During an interview director SS Rajamouli, the nation (probably for the first time) would have unanimously come together to know, why Kattappa killed Baahubali. It was that particular cliffhanger that kept us all waiting for two years.
The answer wasn't easy. For some it was predictable. There was a separate kind of politics involved which only urged us to watch and experience the film on big-screen more than once. But no matter what reviews one read, we all knew that this was a film which we were going to experience in the cinema halls.
Here are some of the basic qualities of SS Rajamouli's film which made Baahubali stand out.
No copying from the West
We mocked Koi Mil Gaya which made an attempt to steal the plots from E.T: The Extra-Terrestrial and Tobey Mcguire starrer Spider-Man. The sequels of the Hrithik Roshan starrer only added to the mockery. Shah Rukh Khan's Ra-One was Anubhav Sinha's another hilarious attempt to copy Robert Downey Jr starrer Iron-Man.
Director SS Rajamouli, along with writers KV Vijayendra Prasad derived his scripts from the Indian mythology. While Baahubali represented the kind king Ram from Ramayana, Bhallaladeva represented the usurper, arrogant, son, Duryodhon from Mahabharat. After all, why take from the western countries what already exists in India?
Adhering to the nature of hero-worshipping
In India, there's a tendency where we are quick to worship someone, be it in politics or in cinema. In 2002 post the devastating Gujarat riots, hardly anyone had predicted a prosperous future for then Chief Minister of the State Narendra Modi. It was in 2014, when a wave of Modi madness was witnessed, where many were seen worshipping images of the BJP Prime Ministerial candidate. Even in 2019, while many news channels had predicted a loss for the ruling party, the mad love for Prime Minister Narendra Modi prevailed and he continued to defeat the same candidate whom he had defeated in 2014.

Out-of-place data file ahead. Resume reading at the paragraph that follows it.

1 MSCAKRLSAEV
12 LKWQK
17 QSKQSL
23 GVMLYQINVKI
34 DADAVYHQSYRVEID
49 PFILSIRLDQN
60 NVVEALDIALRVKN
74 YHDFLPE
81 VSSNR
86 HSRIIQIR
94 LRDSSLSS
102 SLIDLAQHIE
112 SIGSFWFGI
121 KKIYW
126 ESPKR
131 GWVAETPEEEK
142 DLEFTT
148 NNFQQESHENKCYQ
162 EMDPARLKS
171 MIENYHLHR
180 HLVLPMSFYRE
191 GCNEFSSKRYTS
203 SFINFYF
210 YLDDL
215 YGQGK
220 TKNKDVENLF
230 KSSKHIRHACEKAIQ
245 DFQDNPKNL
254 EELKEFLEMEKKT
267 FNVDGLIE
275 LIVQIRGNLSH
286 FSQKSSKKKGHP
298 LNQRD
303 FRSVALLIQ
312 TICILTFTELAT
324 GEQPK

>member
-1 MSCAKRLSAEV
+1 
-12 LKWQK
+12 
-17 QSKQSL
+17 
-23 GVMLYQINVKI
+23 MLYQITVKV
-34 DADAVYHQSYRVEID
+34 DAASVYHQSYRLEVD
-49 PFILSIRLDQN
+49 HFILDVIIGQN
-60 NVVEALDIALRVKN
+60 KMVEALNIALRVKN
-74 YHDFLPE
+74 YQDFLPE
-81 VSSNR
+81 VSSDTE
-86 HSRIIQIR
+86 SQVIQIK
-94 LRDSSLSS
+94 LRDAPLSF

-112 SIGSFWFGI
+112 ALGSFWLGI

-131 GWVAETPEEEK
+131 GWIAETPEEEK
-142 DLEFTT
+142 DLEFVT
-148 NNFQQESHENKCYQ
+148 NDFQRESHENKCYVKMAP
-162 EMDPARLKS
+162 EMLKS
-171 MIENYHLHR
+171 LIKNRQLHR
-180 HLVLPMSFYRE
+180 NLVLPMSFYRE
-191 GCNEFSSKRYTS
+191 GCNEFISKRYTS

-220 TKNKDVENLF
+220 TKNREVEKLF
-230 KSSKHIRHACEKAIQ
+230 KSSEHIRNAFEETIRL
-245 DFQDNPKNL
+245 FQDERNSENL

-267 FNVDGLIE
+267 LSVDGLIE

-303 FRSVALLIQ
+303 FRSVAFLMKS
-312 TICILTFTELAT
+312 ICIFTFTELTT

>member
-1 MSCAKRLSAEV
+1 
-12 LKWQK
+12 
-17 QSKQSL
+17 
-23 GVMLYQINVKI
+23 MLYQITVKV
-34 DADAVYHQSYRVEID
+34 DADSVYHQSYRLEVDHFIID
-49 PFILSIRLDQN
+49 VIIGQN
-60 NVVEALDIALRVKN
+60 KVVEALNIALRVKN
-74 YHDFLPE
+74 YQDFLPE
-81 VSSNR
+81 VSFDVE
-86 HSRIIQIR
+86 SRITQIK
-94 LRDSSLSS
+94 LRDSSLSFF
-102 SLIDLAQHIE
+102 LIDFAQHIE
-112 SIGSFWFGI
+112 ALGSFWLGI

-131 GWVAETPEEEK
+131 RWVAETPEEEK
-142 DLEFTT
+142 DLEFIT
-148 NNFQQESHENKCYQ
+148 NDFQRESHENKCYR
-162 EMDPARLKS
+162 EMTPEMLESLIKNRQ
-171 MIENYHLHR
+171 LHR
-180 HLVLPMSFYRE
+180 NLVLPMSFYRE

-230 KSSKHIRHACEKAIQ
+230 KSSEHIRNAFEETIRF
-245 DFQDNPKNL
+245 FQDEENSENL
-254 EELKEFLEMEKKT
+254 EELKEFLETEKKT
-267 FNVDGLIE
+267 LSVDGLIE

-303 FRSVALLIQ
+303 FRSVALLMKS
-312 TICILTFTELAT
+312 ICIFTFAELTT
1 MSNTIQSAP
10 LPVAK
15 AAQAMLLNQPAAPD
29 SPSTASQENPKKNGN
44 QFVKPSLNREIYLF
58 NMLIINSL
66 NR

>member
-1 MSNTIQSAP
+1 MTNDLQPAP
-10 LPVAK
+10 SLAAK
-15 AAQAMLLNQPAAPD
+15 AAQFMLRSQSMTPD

In cinema, we quickly chose Shah Rukh Khan to be our hero when the actor taught us how to love. We quickly made angry, young, man Amitabh Bachchan to be our hero when he stood in front of the temple, scolded the idol and begged to spare his mother.
Similarly, in SS Rajamouli's film, Baahubali quickly became a hero when he successfully defeated the Kalkeya. He also possessed administrative skills, which made him a huge role model in the kingdom of Mahasmati.
Baahubali loses the crown but not his will
When Bhallaladeva and his loyal followers, dethroned Baahubali and banished him from the kingdom, nothing deterred the spirit of Baahubali. He stood up for his wife, slit the throat of the man who molested Deva Sena and remained unapologetic about it, even if his stand meant that he had to give up his royal title. (Remember, Baahubali happened before Harry and Meghan gave up their royal titles).
We learnt that people in the kingdom of Mahasmati did not respect Baahubali for his throne or the crown. They loved him because he had the ability to think and work like the leader which made a powerful Bhallaladev feel insecure even when his mother bestowed upon him the royal titles.
Men are the kings but women are the rulers
Each of the women characters in the film, Shivgami, Deva Sena, and Avanthika, played a role in building an army to fight against the real enemy-patriarchy. Although Shivgami and Deva Sena failed to get along with each other on moral and administerial grounds, there came a moment when the former touched the latter's feet and asked for forgiveness.
For one moment, she forgot that herself to be the proud mother-in-law, the Queen of Mahismati, and shamefully accepted herself as the killer of a possible ruler of Mahismati, a father, a son, and a husband. Meanwhile, Deva Sena instead of enjoying the glory of being in the superior position asked her mother-in-law to do the right thing, which was to save the future king of Mahismati. Although Deva Sena was treated like a prisoner, she chose not to give up her dignity to get back to her royal life.